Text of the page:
The Tight-Rope Walker

Nishit Gajjar
4 min readSep 12, 2019

“For him to whom emptiness is clear,

Everything becomes clear.

For him to whom emptiness is not clear,

Nothing becomes clear.

Whatever is dependently co-arisen

That is explained to be emptiness.

That, being a dependent designation,

Is itself the middle way.”

-Nagarjuna (The Great Indian Master).

Photo by Greg Rosenke on Unsplash

Recently in my town known as Burbank, there was a new circus. I bought the tickets for $22 to check out all the gimmicks of the lion, the elephant, the gymnasts, the clowns, and all multidimensional beings. But I loved the act of the great tight-rope walker particularly. How charming and thoughtful he seemed while trying to balance the show! While observing his act, I realized my own internal wisdom collecting system. I sensed how I understand few things by following the process of reading, learning, seeing, and then forgetting. I forget the technique, and then only I act. I try to be extremely cautious as the inner machine mechanism might become the stalker to show-off its tactics. Oh! I am already getting besotted with the tight-rope walker. How surreal and mindful he seems to be!

Back in the days, the silencing of the mind was a good gimmick. I worked for years and tried to mimic the Buddha-Mind. I was indeed a personification of numb-nuts. I thought I finally unwinded the Buddha-Mind. But then the radio played a tune, and my mind showered hoots of derision. It started venting the emotional abuses on my mentor and all those beautiful, surreal blame games. You know that, don’t you? They said, don’t be a stooge. Why do you play this rotten game, year after year? I had no answer, as I was a jester. And then I came back to the present and saw the clown in the circus trying to gain the approval of the crowd. The colorful stage was alluring. The plays were stunning, and I will praise it, as after all, I paid $22 for the tickets!

Back in the days, my otherworldly mentors heard my plea. They thought it’s a good time for me to learn a lesson as it has been 11,000 years since I learned something new. They asked me to bring my beautiful guitar. They played the guitar and showed how a de-tune guitar sounds. They played it again by showing how an over tune guitar sounds. Do you understand? They asked me. I had no answer, as I was a jester. And then, I came back to the present and saw how the lion was a devout follower of the circus guide. After all, the lion depends upon the circus guide for its survival kit.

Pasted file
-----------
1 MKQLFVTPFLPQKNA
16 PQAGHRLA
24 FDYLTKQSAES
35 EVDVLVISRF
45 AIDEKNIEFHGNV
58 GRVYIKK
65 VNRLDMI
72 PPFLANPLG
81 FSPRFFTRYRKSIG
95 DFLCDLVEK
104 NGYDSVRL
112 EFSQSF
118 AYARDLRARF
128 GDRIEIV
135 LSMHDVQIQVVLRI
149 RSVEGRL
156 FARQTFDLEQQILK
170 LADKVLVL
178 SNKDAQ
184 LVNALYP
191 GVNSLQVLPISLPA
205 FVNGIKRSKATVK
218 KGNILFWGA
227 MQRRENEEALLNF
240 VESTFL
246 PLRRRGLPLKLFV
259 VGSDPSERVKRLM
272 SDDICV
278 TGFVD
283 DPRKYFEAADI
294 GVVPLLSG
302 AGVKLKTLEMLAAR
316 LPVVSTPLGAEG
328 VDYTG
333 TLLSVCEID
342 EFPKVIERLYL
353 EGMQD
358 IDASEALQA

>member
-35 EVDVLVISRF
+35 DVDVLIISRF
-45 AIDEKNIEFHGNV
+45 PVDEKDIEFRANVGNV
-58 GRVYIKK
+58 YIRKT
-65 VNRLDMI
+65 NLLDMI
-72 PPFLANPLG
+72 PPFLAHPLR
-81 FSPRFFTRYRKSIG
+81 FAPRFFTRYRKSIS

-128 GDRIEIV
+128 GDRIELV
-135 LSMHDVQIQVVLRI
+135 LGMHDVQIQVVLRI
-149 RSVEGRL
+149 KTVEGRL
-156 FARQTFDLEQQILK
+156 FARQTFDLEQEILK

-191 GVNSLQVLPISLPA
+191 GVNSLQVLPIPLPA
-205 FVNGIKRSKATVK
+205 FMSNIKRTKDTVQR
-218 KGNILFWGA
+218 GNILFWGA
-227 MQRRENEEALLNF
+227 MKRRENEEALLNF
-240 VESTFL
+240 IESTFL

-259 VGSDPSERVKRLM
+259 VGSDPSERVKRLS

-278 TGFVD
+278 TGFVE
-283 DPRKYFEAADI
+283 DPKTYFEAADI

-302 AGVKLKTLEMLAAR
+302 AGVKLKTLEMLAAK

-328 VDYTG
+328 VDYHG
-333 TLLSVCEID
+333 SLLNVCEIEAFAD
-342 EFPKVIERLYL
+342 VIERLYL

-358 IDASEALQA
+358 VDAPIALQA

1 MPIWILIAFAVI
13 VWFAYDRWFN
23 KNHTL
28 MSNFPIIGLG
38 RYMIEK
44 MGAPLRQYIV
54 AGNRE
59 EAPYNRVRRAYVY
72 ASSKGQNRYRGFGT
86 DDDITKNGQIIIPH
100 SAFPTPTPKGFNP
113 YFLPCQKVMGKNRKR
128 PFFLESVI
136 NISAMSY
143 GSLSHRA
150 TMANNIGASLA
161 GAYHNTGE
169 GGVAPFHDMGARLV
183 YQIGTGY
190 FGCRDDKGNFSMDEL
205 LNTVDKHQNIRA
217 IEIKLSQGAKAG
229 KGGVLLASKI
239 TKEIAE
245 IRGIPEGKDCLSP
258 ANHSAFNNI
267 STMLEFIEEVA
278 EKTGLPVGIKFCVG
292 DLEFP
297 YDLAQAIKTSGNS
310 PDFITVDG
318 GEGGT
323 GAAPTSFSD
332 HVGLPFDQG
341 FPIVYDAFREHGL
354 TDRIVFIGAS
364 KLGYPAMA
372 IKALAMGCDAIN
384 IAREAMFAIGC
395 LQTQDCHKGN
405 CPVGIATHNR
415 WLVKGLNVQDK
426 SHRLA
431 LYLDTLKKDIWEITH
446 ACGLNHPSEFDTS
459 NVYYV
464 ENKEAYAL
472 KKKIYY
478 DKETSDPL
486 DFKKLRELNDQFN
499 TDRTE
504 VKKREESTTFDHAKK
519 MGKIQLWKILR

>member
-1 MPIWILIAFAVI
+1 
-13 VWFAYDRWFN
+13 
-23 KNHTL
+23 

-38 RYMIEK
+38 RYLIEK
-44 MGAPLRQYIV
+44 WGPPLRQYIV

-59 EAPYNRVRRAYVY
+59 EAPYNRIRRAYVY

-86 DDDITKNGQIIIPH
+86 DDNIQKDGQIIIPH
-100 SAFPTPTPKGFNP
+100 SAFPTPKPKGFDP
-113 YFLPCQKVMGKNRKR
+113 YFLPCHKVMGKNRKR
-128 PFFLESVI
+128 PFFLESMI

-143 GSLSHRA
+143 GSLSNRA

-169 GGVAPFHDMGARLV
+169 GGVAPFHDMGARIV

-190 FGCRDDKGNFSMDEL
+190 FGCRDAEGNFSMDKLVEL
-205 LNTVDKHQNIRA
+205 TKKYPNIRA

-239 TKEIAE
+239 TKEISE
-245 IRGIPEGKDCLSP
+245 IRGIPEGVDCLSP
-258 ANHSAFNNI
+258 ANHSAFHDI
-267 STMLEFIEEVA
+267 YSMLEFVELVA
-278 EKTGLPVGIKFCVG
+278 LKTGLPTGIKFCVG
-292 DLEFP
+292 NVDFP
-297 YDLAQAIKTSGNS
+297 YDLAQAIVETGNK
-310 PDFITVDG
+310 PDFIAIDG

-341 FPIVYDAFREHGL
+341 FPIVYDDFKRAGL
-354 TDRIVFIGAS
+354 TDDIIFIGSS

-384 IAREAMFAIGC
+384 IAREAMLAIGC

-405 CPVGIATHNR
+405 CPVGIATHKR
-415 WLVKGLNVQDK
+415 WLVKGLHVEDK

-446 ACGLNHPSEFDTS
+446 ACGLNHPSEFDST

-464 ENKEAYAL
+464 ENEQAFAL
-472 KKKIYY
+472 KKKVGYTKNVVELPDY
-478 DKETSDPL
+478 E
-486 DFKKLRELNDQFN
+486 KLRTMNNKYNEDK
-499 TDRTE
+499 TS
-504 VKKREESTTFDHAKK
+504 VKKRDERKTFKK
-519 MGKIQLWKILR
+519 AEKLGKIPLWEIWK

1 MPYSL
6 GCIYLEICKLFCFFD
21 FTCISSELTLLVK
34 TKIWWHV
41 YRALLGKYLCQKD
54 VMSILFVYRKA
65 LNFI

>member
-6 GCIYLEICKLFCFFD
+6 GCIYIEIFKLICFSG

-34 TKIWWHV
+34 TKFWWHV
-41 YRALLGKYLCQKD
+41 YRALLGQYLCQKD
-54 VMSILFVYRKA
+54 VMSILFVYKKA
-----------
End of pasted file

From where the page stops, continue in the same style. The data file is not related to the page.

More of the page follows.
Back in the days, my guides sensed that I should be taught a tough lesson. They felt that I could only learn that in the presence of the great Tathagata. And thus they sent me to my master. At the annual summit of ‘Worlds Smooth-Mind Pointless Conference,’ I saw my master. I saw him dancing. I saw him laughing. I saw him silent and poised. He truly was a Tathagata Personified. The elegance of handling everyone’s mind was done subtly. He was neither present nor absent. How unreal? I saw he slept, and he woke up too. How unreal? I noticed he ran, and he slowed down and walked again. A genuinely remarkable balanced act! And then I came back to the present and saw how the circus guide was playing around all the animals and monitoring their moves!

Back in the days, my mentors saw how I tried everything. I tried to do, and then I tried to not-do. They liked it. I tried to speak, and then I tried to not-speak. They liked it. My friend asked me, why do I do what I do? Who am I to do all these acts in such a dual way? I thought he doesn’t understand the basics of the language he is speaking. But then I felt I am in the same boat and should not judge him. So I wore a smooth, happy mask, and replied, I am a puppet, an infant in front of the mentors. I am a kindergarten messenger. My friend was not impressed and thought I was numb-nuts. I agreed. I said, sometimes it does, sometimes it sees. He said, who is it that sometimes does and sometimes sees? I said, the Inner Gazer, sometimes it sees and sometimes it does. But the seeing doesn’t disappear while doing anything, and it is active in the background. My friend said it is all mumbo-jumbo of numb-nuts. I said, indeed it is. I agreed.

And then I came back to the present and saw the tight-rope walker walking in front of me. He was beautiful and was trying to balance the act. How surreal! How do you do that? I asked him. He said, Listen, you have mentors and masters, yet you seem to miss the point for the past 11,000 years. I said, I truly think so, but please explain! He said, Listen, this won’t be repeated. Here’s the secret. And then with his other-worldly voice, he sang:

“Oh, Inner Gazer! Sometimes it sees, sometimes it does.”

I said I know this song. I know it. He said, Oh Jester, please keep quiet. Listen, the other two lines, which are specifically for you. And he continued:

“Not doing might lead to lethargy

Too much doing might lead to anarchy!”

I was awestruck and thanked him for this critical lesson. And thus the play was over, and I left. While heading back home, my friend asked me what did I learn from the circus? I said:

“Not doing might lead to lethargy

Too much doing might lead to anarchy!”

He said, for this, you spent $22? How pathetic!

I smiled without a mask and said; I agree.



Nishit Gajjar

Creative Producer, Writer and Music Composer based in Los Angeles, California.